Historians Mark Out to President Lincoln

Yahoo! News ran a story today that 65 historians rated Lincoln’s administration as their favorite. I’ve always been at odds with the Presidents that historians seem to prefer. There’s top five Presidents of all time are:

  1. Abraham Lincoln
  2. George Washington
  3. Franklin D Roosevelt
  4. Theodore Roosevelt
  5. Harry S Truman

Wow. Thomas Jefferson didn’t even make the top 5. For some reason, historians prefer Harry S Truman, the President that ended the second World War by the unnecessary use of nuclear weapons and threw the US into the Cold War. I’m not sure how that beats out authoring the Bill of Rights, but who do I know.

For that matter, FDR? The man failed miserably in his attempt to end The Great Depression and introduced many laws and policies that were clearly inspired by Communism and smacked of totalitarian authority. As I asked in my book, where in the Constitution does it say that the government has the power to confiscate the gold of all US citizens? 

But Historians are like that. They like men of action. Jefferson argued that the Constitution does not grant the government the power to declare a legal tender whereas FDR invented powers to confiscate all of the lawful money from the citizenry. One took actions the other would never have dreamed. Historians like men of action; somewhat like sports commentators, they seem to rank amongst their favorites those who took the most actions and consider the ethics or efficacy of those actions a far second. Which must be why they love Lincoln so much. 

Over his term, Lincoln took many actions:
1. Initiated a civil war against a seceding South. 
2. Suspended Habeus Corpus against Northerners who were against the war and held them until the end of the war. 
3. Signed the National Bank Act which created a entirely new classification of banks that were “national” instead of state chartered. These banks were empowered to issue their own notes that were to be accepted nationwide. State chartered banks were suddenly put at a disadvantage to their newly created neighbors, and there was a sudden shift of power and money to these new banks and they immediately began to influence national politics. 
4. Issued irredeemable fiat money and made it legal lender.
5. Began an income tax.  

The constitutionality of all of these actions was very questionable when these actions were taken. Fiat money was especially considered unconstitutional by many states. But historians seem to consider his lack of restraint regarding the constitution as a virtue. He took action and, for them, that’s enough.

Now it is true that Lincoln ended the insidious institution of slavery, and for that, we should thank him. But we should not forget that ending slavery was not his goal as we can read here in an 1862 letter from his own hand:

I would save the Union. I would save it the shortest way under the Constitution. The sooner the national authority can be restored; the nearer the Union will be “the Union as it was.” If there be those who would not save the Union, unless they could at the same time save slavery, I do not agree with them. If there be those who would not save the Union unless they could at the same time destroy slavery, I do not agree with them. My paramount object in this struggle is to save the Union, and is not either to save or to destroy slavery. If I could save the Union without freeing any slave I would do it, and if I could save it by freeing all the slaves I would do it; and if I could save it by freeing some and leaving others alone I would also do that. What I do about slavery, and the colored race, I do because I believe it helps to save the Union; and what I forbear, I forbear because I do not believe it would help to save the Union. I shall do less whenever I shall believe what I am doing hurts the cause, and I shall do more whenever I shall believe doing more will help the cause. I shall try to correct errors when shown to be errors; and I shall adopt new views so fast as they shall appear to be true views.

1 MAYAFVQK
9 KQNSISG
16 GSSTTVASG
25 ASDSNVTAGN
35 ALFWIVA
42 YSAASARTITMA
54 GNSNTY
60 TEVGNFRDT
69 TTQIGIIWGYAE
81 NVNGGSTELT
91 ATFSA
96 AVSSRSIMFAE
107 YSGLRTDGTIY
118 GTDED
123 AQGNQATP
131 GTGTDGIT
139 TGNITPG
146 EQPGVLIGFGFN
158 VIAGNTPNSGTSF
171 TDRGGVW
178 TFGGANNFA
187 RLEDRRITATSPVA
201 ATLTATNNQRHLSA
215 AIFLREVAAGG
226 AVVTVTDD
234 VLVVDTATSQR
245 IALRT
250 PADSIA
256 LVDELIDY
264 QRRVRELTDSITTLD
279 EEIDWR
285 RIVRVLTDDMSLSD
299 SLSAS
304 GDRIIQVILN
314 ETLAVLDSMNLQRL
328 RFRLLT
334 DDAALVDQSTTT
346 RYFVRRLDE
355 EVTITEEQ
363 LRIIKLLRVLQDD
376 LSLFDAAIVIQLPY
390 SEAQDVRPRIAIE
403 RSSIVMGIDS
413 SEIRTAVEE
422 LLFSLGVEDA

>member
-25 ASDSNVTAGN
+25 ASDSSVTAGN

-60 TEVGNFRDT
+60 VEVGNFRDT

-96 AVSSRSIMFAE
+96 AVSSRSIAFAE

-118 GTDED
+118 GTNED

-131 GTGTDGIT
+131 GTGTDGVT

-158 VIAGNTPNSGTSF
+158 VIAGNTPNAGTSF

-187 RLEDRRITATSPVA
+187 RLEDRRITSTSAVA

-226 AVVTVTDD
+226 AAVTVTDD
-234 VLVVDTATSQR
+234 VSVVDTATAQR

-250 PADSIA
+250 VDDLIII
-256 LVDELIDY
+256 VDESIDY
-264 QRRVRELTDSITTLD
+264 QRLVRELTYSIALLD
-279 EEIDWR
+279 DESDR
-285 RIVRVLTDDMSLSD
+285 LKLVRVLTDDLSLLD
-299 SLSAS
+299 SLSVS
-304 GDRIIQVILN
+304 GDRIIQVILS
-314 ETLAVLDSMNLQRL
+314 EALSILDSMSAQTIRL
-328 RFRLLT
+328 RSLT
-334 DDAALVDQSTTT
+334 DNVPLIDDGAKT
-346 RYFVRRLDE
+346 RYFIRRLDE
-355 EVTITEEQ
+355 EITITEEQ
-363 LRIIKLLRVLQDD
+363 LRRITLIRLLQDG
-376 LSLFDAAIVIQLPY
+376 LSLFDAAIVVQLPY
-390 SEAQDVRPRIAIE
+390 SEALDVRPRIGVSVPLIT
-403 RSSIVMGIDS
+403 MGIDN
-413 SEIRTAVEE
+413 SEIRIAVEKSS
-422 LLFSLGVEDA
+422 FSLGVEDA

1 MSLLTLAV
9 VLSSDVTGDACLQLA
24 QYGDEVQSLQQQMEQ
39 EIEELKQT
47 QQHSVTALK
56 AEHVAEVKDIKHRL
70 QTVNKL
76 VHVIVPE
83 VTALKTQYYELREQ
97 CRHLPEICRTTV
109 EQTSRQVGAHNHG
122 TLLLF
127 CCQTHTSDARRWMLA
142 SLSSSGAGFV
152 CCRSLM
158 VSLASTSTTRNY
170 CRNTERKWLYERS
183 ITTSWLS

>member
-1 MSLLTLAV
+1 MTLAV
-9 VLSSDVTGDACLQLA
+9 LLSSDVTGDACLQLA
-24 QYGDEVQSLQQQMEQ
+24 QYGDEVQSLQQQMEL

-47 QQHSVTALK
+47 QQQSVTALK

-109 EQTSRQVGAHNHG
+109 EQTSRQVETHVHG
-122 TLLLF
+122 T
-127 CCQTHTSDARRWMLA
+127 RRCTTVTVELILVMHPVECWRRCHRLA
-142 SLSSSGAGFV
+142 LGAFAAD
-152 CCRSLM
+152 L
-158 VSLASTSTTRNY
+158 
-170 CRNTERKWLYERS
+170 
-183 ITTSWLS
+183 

What is really showcased in this letter is that Lincoln’s compassion rated a far second to his hunger for power. Lincoln believed that power should be held centrally, and he took the nation to war to consolidate power in Washington. Over the course of the war, Lincoln put many institutions in place to take power away from the people and consolidate it into fewer hands. That is, after all, the logical end result of national banks, fiat money, income taxes, and imprisonment of dissenters. Before Lincoln, American citizens were suspicious of centrally held power. After Lincoln, we were set on the path towards empire. 

Economist and historian Thomas Di Lorenzo gave a one-hour interview to One Radio Network that I would encourage everyone to listen to (it’s free) where he reviews the darker side of Lincoln’s policies. In addition, if anyone is interested in how the national banks that Lincoln created took over American politics, I’d encourage everyone to pick up a copy of The Coming Battle: A Complete History of the National Banking Money Power in the United States

As for Lincoln, my goal here is to get my readers to better understand Lincoln’s ideology. Too often I’ve seen Lincoln deified for his role in ending slavery and people then using his deified status to justify every policy he championed as being correct. This is not the case. We can appreciate Lincoln for ending slavery, which to him seemed a secondary issue, and still be leery of the heavy statist agenda that he passed. Lest we forget, it was the National Banking Act which created banks that were “too bit to fail.” Strangely, it would seem that we are just not discovering the folly of such a state of affairs.

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